The Canadian federal government made some big changes take took effect on Oct. 11, 2017. The changes come from Bill C-6, an act designed to give more flexibility to those trying to obtain citizenship in Canada.
Here’s a list of some of the latest changes:
|Before Oct. 11, 2017||After Oct. 11, 2017|
|Citizenship applicants had to show they were in Canada for a minimum of 183 days for each year over the course of a four-year period, out of a total six year period.||Now, you must only be in Canada for 1095 days (three years' time) total over a period of five years, with no restriction on when those days are completed.|
|Had to file Canadian income taxes to prove your presence over the four out of six years.||Income taxes must be filed for only the period covering the 1095 days.|
|Any time spent in Canada before gaining permanent residency did not count towards the requirement for citizenship||Days spent in Canada as a temporary resident or a protected person can be counted as a half-day for the physical presence requirement for citizenship, up to 365 days' credit.|
|Any applicant between 14 and 64 years' of age had to meet the language and knowledge requirements for citizenship.||Only those between 18 and 54 must meet those same requirements now.|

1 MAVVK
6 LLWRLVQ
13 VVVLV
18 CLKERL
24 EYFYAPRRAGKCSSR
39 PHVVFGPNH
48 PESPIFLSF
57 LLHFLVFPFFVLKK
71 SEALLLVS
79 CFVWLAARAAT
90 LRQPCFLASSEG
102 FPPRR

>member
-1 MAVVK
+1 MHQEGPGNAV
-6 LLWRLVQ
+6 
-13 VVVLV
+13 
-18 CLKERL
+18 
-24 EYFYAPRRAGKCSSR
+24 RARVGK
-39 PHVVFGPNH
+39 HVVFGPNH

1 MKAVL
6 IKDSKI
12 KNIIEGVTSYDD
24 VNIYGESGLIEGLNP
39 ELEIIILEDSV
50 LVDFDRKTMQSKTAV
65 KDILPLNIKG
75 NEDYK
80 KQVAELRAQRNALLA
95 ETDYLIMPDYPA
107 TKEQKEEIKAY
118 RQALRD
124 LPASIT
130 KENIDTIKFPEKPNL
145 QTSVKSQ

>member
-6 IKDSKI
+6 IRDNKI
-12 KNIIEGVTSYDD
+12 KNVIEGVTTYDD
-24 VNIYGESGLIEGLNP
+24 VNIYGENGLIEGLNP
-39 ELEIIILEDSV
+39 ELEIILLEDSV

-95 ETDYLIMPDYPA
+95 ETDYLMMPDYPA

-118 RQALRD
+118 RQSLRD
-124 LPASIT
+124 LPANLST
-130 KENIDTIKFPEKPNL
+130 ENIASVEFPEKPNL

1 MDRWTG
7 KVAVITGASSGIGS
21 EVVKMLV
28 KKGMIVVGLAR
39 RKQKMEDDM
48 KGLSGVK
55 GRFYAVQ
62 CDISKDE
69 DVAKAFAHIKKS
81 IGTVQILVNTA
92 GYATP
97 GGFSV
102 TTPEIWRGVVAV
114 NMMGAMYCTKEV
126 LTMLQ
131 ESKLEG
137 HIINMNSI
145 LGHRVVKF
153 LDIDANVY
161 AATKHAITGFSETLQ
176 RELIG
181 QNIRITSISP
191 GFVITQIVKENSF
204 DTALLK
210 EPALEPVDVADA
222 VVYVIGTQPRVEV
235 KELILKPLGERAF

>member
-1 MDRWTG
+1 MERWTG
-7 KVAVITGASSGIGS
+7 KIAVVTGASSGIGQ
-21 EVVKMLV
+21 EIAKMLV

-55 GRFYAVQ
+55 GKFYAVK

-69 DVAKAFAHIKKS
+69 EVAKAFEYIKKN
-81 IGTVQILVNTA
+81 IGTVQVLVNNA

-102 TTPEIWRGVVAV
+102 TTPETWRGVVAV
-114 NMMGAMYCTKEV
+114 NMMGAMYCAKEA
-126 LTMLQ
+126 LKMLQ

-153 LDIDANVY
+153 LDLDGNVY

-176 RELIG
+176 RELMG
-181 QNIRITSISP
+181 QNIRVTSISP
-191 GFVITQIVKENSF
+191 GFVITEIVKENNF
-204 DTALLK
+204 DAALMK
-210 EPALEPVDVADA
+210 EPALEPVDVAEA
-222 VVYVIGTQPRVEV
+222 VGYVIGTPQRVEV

Source: Citizenship and Immigration Canada
These changes are a big step in making it easier to immigrate to Canada and may directly affect you. After Oct. 11, 2017, many residents in Canada may find that they have already qualified minimum residency requirements that they would not have qualified for in the past.
For example, before Oct. 11, if you had spent three full years in Canada while a permanent resident, but then left to visit relatives in another country for two years, you would not qualify for citizenship. Now, a person in this scenario will suddenly find that they do in fact qualify.
Some residents may have also had trouble with the language and knowledge requirements for citizenship, particularly minors between the age of 14 to 17 and adults between the age of 55 and 64.
These age groups are now completely exempt from the language and knowledge requirements. So if that’s the area that previously prevented you from obtaining citizenship, now is the time to try again.
If you believe you could be affected by these new changes to Canada’s immigration laws, give us a call.
An experienced immigration lawyer will be more than happy to explain the process to you, and identify whether you now qualify for Canadian citizenship.